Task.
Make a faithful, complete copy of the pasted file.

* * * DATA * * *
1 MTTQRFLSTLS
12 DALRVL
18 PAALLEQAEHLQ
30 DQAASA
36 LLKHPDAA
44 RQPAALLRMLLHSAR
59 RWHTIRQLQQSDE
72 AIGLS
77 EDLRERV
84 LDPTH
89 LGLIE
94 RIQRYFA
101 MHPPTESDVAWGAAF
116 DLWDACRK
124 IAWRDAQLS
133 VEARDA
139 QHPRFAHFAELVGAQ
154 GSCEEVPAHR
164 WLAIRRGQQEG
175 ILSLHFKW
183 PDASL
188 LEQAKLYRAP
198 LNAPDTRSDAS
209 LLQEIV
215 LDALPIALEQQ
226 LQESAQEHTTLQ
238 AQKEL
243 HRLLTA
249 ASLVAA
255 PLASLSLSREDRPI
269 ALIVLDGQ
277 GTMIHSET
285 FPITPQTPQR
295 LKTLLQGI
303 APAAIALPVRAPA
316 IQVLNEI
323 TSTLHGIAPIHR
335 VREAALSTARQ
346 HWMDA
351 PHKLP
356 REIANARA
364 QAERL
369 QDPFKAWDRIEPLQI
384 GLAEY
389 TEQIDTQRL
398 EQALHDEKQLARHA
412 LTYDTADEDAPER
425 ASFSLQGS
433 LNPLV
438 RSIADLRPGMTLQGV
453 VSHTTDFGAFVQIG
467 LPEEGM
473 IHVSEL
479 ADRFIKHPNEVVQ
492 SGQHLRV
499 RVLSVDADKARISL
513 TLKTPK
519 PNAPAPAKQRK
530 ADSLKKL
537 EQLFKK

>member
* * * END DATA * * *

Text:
1 MTTQRFLSTLS
12 DALRVL
18 PAALLEQAEHLQ
30 DQAASA
36 LLKHPDAA
44 RQPAALLRMLLHSAR
59 RWHTIRQLQQSDE
72 AIGLS
77 EDLRERV
84 LDPTH
89 LGLIE
94 RIQRYFA
101 MHPPTESDVAWGAAF
116 DLWDACRK
124 IAWRDAQLS
133 VEARDA
139 QHPRFAHFAELVGAQ
154 GSCEEVPAHR
164 WLAIRRGQQEG
175 ILSLHFKW
183 PDASL
188 LEQAKLYRAP
198 LNAPDTRSDAS
209 LLQEIV
215 LDALPIALEQQ
226 LQESAQEHTTLQ
238 AQKEL
243 HRLLTA
249 ASLVAA
255 PLASLSLSREDRPI
269 ALIVLDGQ
277 GTMIHSET
285 FPITPQTPQR
295 LKTLLQGI
303 APAAIALPVRAPA
316 IQVLNEI
323 TSTLHGIAPIHR
335 VREAALSTARQ
346 HWMDA
351 PHKLP
356 REIANARA
364 QAERL
369 QDPFKAWDRIEPLQI
384 GLAEY
389 TEQIDTQRL
398 EQALHDEKQLARHA
412 LTYDTADEDAPER
425 ASFSLQGS
433 LNPLV
438 RSIADLRPGMTLQGV
453 VSHTTDFGAFVQIG
467 LPEEGM
473 IHVSEL
479 ADRFIKHPNEVVQ
492 SGQHLRV
499 RVLSVDADKARISL
513 TLKTPK
519 PNAPAPAKQRK
530 ADSLKKL
537 EQLFKK

>member